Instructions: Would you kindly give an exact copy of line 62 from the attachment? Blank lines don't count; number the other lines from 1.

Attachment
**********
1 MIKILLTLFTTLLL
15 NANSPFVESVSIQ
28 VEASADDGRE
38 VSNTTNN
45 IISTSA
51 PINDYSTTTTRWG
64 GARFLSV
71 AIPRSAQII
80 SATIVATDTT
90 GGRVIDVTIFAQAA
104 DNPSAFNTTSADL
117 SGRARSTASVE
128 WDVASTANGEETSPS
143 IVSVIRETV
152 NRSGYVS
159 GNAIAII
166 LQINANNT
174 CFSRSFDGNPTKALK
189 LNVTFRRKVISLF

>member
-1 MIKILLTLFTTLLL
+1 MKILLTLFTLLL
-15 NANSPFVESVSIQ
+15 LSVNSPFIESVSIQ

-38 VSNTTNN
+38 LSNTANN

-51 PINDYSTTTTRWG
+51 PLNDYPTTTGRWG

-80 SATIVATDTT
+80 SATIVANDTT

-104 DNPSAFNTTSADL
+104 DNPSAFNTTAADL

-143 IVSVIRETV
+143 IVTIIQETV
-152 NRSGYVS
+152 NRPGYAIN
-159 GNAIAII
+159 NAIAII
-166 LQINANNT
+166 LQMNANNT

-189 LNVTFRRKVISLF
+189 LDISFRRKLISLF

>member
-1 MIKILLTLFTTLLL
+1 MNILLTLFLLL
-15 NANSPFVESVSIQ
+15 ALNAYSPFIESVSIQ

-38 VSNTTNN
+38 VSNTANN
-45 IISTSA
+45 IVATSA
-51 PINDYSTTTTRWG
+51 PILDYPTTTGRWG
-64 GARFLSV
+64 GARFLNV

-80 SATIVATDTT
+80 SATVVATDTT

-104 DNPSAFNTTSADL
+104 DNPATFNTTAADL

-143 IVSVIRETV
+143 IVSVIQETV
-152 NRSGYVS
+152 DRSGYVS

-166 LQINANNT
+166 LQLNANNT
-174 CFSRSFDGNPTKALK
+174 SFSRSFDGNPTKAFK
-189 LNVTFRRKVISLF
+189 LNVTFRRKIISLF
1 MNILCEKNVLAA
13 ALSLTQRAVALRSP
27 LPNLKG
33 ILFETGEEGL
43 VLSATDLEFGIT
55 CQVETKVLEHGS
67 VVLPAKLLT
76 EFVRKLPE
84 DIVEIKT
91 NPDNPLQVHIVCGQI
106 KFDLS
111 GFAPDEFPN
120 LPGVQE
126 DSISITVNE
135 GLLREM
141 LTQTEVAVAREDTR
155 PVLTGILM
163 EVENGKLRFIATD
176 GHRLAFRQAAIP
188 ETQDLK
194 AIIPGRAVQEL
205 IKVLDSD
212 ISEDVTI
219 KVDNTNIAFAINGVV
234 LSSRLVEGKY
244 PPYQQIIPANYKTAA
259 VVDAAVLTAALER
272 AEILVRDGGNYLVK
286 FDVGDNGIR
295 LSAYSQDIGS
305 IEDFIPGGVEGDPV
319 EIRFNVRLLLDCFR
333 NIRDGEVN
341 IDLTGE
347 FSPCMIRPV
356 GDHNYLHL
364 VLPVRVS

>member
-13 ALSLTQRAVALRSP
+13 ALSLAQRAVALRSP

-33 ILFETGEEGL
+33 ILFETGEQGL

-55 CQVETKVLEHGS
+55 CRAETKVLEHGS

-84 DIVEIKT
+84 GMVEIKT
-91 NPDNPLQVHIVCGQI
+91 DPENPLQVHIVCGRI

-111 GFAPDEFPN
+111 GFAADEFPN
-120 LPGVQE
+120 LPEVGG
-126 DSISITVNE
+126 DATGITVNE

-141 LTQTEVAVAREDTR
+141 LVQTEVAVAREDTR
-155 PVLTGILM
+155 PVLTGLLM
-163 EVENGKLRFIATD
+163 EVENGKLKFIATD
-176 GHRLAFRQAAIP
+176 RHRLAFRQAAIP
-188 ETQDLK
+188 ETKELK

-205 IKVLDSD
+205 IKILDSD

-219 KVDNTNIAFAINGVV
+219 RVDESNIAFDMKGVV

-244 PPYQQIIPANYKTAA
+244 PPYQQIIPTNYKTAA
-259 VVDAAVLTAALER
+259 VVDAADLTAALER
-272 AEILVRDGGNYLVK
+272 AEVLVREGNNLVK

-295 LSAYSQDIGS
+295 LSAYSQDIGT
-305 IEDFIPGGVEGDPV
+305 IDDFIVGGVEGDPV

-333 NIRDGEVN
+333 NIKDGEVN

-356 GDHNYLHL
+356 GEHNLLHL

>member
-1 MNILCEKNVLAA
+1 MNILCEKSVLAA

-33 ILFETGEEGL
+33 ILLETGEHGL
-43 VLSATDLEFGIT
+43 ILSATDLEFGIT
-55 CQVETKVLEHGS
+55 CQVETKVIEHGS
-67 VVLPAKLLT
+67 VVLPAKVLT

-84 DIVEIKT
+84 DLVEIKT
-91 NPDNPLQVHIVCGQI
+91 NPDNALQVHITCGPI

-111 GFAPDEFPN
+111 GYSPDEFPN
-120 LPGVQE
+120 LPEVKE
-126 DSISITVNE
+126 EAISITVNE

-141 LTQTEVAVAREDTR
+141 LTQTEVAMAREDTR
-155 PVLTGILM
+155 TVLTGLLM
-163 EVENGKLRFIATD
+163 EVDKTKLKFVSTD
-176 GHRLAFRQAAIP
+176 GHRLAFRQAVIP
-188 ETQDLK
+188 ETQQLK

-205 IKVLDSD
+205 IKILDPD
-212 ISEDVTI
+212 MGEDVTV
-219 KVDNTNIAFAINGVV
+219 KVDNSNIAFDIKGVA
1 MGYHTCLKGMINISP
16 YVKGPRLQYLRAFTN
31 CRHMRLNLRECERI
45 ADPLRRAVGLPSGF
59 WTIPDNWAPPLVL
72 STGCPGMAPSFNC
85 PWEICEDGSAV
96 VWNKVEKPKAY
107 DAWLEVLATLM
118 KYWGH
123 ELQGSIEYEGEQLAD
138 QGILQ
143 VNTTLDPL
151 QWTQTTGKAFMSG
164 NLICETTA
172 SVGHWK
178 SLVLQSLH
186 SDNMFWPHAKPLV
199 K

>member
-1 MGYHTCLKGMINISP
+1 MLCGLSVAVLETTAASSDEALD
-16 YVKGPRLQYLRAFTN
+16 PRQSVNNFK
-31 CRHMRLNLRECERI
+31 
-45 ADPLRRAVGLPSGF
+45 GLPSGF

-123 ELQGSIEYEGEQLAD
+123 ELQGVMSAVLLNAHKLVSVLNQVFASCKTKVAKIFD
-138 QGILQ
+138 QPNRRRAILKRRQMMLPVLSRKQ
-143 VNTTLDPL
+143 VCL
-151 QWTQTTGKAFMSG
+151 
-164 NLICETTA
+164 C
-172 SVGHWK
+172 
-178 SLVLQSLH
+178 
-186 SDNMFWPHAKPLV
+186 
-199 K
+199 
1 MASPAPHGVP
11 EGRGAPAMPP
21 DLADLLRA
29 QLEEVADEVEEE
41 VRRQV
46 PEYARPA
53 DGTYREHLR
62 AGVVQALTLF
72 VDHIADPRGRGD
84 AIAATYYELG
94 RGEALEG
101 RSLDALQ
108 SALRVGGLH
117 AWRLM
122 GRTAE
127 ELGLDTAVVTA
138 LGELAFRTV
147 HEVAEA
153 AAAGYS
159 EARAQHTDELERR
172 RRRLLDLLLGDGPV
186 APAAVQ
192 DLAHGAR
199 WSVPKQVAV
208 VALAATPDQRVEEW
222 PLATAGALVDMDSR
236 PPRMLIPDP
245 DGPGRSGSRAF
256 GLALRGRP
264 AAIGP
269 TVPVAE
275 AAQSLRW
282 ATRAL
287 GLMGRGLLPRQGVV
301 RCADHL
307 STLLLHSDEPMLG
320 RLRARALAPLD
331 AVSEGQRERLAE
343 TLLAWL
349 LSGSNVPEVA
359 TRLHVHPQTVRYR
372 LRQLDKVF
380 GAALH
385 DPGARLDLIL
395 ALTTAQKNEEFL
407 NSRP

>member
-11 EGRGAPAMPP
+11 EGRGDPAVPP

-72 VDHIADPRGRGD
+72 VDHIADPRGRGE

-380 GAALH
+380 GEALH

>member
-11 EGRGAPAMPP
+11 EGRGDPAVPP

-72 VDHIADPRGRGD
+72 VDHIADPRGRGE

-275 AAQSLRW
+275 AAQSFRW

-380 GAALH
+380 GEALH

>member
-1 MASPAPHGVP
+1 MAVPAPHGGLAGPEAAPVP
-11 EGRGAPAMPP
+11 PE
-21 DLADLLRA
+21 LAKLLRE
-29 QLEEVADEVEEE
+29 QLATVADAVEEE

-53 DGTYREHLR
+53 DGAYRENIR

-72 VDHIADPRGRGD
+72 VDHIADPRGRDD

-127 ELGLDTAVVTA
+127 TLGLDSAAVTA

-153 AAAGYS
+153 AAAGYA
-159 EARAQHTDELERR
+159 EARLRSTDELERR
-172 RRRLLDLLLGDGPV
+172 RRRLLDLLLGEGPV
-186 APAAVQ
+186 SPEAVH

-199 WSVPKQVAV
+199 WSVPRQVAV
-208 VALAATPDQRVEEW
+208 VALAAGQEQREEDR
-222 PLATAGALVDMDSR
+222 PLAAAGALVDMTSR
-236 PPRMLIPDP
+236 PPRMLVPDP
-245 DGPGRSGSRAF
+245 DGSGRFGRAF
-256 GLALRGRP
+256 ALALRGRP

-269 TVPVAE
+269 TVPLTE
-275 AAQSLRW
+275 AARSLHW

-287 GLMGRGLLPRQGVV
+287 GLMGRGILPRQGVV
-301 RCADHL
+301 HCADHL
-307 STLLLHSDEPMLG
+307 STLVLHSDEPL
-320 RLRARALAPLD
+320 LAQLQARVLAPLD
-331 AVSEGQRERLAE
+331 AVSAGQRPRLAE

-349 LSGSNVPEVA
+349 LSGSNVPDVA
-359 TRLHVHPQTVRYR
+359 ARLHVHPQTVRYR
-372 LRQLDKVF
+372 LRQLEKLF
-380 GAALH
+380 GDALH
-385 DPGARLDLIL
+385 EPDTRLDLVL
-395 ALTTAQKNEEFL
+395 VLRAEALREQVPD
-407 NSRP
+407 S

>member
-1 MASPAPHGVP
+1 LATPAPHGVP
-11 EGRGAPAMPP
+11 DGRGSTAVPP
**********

-152 NRSGYVS